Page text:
Calgary-area man wants a judge to legitimize his fifth lottery win
CALGARY - It will be up to the courts to decide if a Calgary-area man's amazing run of lotto luck will continue.
Seguro Ndabene of Airdrie, just north of Calgary, has already won the lottery four times in the past five years - including two wins of $1 million, another of $100 thousand and a fourth prize of $50 thousand. But his biggest win of all - $17 million in a Super 7 draw back in January - is being disputed.
Ndabene's claim as sole winner is being questioned by a man who alleges the winning ticket was part of a group purchase and he wants a share.
According to court documents, Tony Koprnicky, also of Airdrie, is the brother-in-law of the woman who runs the lottery kiosk where Ndabene purchased his winning ticket.
Lawyer Adam Ailsby wrote in an affidavit on behalf of the Western Canada Lottery Corp. that Koprnicky contacted the agency to say he had been a participant "in an open group-buying agreement that was being run by the lottery kiosk in the Airdrie Co-Op store."
Ndabene's run of extreme good luck began in October 2005 when the native of Mozambique was living in Yellowknife and working for the Nishi-Khon Forestry Service.
He waited eight months before claiming the $1 million prize.
Ndabene, who has a diploma in business administration, said he had been playing the lotto for years and had no advice for other players except to wait for the machines that determine the winning numbers to make a mistake.
"If I had the formula, I would be winning every week," he joked at the time. "I'm glad I won something big. I got back most of my money I've invested over the years."
There have been numerous multiple winners on the Prairies, said Andrea Marantz from Western Canada Lottery Corp., who noted it's impossible to calculate the odds of one player winning five times.
"It's an unanswerable question because he won on different games and each game has different odds. You also can't possibly do any kind of an odds calculation unless you know how many tickets somebody has," she explained.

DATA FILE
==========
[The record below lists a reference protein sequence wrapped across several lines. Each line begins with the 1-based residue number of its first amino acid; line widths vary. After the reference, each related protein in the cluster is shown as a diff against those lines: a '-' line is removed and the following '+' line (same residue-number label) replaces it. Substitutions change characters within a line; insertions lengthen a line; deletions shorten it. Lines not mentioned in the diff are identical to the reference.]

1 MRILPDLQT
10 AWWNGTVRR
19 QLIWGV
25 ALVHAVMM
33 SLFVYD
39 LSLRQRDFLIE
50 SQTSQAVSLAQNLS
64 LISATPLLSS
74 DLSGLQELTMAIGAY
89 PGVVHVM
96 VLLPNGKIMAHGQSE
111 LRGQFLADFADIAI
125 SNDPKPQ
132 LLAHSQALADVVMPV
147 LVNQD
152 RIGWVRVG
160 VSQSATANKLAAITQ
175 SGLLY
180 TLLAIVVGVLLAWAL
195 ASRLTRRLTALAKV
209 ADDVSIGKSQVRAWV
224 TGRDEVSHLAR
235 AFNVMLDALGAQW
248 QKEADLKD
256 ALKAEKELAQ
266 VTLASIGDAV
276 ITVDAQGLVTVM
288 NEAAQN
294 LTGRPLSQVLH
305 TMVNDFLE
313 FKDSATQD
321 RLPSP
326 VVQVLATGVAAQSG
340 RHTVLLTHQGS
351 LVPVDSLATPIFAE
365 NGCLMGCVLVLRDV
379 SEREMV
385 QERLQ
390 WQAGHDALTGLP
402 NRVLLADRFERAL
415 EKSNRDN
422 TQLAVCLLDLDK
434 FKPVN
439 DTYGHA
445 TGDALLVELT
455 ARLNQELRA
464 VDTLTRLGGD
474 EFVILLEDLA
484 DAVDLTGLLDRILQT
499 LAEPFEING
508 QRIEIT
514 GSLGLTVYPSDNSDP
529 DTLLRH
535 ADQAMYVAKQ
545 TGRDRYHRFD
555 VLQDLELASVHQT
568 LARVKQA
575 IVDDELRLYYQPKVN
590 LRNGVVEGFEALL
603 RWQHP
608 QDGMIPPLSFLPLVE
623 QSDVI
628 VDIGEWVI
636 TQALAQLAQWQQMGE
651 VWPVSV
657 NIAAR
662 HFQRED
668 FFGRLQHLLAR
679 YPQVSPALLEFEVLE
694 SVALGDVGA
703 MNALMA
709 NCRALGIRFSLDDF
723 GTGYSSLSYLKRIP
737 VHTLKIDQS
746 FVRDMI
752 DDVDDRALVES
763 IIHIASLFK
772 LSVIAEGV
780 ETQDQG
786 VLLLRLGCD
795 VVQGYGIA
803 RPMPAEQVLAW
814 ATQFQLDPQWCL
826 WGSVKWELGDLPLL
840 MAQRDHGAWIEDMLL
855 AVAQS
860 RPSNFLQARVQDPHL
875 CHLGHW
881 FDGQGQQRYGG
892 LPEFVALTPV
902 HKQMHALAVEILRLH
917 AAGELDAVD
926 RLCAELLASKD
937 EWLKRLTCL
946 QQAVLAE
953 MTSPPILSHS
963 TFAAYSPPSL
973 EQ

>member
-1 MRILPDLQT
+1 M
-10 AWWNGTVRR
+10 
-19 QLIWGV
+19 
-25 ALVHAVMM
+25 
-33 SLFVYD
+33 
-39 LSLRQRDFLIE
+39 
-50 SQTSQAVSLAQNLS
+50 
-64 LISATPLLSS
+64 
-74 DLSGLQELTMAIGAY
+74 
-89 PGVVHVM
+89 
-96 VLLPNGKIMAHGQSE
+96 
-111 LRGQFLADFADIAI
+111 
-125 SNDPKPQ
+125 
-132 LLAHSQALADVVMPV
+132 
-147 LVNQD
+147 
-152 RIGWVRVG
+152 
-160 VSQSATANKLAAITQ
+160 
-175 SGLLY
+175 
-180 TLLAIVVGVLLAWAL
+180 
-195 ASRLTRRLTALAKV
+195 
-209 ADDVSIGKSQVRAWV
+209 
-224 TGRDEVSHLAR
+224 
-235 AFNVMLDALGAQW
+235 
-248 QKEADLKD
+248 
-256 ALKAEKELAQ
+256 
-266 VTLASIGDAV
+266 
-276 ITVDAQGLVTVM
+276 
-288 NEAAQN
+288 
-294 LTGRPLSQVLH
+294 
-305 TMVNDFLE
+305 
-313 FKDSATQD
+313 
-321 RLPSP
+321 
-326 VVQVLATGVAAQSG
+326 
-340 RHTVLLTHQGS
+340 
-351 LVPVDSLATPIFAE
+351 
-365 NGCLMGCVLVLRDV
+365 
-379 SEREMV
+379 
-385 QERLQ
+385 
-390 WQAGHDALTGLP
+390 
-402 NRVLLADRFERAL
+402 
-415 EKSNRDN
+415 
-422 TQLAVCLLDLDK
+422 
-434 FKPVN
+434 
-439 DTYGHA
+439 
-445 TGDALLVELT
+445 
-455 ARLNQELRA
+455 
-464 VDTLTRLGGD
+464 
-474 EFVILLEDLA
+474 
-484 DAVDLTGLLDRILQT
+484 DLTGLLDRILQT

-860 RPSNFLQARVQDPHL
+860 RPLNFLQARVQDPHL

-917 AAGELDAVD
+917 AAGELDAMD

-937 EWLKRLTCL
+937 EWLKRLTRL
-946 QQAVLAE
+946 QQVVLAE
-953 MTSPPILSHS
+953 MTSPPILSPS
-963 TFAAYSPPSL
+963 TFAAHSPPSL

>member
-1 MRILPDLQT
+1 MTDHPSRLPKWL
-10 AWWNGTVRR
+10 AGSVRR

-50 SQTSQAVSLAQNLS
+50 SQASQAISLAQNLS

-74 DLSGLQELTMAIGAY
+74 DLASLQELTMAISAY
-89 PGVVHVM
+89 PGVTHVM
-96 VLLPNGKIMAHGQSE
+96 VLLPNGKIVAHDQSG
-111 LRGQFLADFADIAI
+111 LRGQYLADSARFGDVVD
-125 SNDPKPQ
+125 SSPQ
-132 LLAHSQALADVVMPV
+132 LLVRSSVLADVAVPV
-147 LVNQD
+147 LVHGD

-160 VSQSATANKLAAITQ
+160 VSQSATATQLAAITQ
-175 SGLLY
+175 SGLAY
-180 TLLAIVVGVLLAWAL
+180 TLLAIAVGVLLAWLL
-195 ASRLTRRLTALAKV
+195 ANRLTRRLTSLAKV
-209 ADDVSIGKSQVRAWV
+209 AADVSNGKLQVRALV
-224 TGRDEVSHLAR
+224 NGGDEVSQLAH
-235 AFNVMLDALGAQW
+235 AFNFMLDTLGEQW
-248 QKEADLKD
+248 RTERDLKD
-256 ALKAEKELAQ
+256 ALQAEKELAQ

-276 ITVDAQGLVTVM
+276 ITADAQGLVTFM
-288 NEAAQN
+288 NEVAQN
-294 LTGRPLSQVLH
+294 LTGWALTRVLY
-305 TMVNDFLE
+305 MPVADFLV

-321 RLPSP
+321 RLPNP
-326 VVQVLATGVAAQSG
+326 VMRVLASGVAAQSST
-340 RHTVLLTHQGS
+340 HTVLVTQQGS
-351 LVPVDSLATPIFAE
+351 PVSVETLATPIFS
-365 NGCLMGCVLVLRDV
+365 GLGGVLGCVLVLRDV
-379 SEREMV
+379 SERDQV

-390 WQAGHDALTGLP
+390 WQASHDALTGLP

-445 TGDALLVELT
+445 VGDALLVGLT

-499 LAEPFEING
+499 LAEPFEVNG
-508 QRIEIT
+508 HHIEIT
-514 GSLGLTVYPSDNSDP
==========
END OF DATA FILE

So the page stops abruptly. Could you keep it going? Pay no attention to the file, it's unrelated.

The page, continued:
The lottery corporation routinely investigates wins of more than $10,000, which automatically includes winners of multiple major prizes.
It tried to work its way through this convoluted case but ultimately asked the courts to decide who gets the money.
"We are not a court of law and when there are competing interests and competing prize claims, we don't have a vehicle like the court has where everyone can present their side of the story and it can get a fair and orderly hearing," said Marantz.
Ndabene's lawyer expressed his frustration in an email to lawyers for the corporation in July, pointing out Koprnicky's complaint didn't come to light until after his client was already named the winner.
"The lottery corporation publicly posted our client as being the winner and it is our expectation that such complaint was filed after that was done," wrote Kevin Weeks. "Is it the lottery corporation's policy to publicly announce winners and then not pay them after the announcement is made? Seems odd to us.
"Our client's treatment and these delays are unacceptable and cannot continue."
Alberta Court of Queen's Bench Master-in-Chambers Judith Hanebury granted the lottery corporation's request for a discharge of its obligations in respect to the lottery money.
The money is being held in an interest bearing account.
Court documents said a cross-examination of Ndabene's affidavit was scheduled for Nov. 2, 2009.